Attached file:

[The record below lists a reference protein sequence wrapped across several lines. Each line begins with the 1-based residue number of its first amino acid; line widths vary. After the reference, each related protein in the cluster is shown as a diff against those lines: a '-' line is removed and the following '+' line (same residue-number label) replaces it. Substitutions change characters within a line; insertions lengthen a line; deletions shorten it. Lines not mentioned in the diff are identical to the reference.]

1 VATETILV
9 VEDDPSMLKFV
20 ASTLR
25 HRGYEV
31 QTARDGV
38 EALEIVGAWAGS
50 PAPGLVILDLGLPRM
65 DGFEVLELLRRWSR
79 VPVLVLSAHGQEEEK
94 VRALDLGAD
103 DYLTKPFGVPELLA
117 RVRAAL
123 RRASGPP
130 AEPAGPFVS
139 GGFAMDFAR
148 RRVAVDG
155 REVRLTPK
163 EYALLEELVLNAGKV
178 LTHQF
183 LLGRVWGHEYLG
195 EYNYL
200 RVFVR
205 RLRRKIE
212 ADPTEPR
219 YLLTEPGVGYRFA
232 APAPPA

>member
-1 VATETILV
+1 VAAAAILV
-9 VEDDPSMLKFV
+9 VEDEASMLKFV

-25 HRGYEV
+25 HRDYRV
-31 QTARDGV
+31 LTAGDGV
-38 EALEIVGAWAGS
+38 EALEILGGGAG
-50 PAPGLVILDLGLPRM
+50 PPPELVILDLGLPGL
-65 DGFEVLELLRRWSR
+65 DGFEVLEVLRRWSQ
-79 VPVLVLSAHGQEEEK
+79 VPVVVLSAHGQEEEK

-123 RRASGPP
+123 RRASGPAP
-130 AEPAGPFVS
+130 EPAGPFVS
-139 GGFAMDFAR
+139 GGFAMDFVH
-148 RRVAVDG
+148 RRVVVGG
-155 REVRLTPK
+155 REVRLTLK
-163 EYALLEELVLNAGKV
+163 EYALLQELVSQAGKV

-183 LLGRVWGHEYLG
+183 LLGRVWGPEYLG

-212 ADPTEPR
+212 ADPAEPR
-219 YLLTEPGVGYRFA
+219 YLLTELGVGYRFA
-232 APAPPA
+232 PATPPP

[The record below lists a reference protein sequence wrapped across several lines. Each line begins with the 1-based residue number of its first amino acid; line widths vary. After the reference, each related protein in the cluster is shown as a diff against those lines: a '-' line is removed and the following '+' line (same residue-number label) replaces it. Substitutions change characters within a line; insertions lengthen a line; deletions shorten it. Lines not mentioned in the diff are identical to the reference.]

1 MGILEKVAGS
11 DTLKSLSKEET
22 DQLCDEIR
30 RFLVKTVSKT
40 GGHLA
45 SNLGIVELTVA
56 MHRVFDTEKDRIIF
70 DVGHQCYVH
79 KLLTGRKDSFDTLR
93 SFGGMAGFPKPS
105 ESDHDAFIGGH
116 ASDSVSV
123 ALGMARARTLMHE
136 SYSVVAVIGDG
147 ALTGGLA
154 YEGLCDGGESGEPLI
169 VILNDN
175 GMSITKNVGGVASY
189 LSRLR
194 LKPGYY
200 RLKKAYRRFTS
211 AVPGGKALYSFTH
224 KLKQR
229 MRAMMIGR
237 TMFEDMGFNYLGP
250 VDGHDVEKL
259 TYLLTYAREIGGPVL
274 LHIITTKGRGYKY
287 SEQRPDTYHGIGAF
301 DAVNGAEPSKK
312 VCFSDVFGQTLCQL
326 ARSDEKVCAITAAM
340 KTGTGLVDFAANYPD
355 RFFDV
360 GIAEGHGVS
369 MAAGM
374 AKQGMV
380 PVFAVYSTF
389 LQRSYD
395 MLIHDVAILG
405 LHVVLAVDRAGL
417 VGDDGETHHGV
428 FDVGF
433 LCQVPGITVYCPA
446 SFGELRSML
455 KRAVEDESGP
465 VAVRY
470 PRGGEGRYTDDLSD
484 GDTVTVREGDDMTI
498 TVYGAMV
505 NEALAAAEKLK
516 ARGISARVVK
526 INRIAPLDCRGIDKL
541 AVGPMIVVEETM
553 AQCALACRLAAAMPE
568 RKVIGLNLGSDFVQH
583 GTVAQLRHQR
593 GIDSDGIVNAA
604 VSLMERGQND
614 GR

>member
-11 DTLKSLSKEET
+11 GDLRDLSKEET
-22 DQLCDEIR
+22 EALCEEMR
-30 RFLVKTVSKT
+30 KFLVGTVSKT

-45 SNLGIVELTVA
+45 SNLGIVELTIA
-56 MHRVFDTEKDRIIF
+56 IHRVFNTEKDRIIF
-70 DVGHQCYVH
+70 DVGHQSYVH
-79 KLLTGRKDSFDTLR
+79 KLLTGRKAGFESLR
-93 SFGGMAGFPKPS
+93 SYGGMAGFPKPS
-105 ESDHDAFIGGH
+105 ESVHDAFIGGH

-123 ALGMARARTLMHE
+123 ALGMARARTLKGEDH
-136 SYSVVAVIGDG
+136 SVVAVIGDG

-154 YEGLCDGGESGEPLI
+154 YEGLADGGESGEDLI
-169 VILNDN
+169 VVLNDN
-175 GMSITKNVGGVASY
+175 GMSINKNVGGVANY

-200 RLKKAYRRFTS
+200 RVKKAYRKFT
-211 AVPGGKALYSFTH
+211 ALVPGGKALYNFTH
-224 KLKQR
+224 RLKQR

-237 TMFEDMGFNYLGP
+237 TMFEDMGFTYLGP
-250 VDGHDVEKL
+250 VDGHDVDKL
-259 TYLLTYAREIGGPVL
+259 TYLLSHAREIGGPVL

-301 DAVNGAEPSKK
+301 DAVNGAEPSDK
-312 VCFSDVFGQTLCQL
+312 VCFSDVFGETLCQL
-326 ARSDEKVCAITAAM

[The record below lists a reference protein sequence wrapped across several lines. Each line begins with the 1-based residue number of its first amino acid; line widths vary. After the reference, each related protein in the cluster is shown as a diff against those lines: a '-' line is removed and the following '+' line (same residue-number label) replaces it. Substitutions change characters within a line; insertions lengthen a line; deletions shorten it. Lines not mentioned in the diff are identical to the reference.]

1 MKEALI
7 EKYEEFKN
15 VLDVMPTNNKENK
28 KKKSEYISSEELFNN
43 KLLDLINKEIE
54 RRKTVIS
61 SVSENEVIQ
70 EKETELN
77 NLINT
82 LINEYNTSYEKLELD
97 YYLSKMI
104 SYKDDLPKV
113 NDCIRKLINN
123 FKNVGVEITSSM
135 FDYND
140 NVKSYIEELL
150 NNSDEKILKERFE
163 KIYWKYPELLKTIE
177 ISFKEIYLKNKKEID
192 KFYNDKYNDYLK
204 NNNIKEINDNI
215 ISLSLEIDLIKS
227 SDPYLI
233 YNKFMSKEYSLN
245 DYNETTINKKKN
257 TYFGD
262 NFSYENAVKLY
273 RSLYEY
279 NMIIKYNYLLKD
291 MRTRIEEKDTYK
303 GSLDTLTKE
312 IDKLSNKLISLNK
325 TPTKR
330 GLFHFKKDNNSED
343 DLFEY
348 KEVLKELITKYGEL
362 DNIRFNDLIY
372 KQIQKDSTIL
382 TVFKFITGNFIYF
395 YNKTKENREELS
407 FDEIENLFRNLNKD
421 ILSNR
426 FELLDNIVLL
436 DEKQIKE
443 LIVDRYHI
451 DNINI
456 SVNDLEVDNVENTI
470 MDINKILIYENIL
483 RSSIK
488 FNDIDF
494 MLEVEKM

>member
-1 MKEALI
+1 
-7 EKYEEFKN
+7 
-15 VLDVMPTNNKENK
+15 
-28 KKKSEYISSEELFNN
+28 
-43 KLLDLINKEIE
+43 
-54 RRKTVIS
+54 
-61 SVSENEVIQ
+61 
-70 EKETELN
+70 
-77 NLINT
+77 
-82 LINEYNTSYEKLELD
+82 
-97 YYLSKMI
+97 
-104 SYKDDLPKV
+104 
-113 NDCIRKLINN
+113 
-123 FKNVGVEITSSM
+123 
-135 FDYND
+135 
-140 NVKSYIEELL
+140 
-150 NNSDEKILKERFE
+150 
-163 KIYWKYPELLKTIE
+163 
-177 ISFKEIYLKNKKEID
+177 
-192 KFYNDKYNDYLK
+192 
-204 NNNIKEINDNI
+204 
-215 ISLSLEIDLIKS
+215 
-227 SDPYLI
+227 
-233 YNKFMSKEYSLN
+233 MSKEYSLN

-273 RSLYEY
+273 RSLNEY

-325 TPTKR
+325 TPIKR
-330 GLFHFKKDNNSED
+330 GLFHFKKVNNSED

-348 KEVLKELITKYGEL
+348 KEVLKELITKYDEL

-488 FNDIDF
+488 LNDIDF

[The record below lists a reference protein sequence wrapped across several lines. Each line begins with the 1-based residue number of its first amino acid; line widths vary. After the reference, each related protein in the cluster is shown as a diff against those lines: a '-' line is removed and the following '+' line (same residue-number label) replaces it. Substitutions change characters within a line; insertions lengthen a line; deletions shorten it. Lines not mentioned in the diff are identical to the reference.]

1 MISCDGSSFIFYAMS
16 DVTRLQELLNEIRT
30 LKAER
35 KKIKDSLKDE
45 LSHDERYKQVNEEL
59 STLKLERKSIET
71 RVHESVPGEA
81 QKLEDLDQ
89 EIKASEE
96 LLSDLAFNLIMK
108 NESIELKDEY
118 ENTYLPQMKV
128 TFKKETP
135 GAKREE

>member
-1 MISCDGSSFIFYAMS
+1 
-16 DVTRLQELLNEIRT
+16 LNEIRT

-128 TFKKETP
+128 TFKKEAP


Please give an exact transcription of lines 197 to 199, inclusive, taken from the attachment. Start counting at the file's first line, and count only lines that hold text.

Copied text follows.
245 DYNETTINKKKN
257 TYFGD
262 NFSYENAVKLY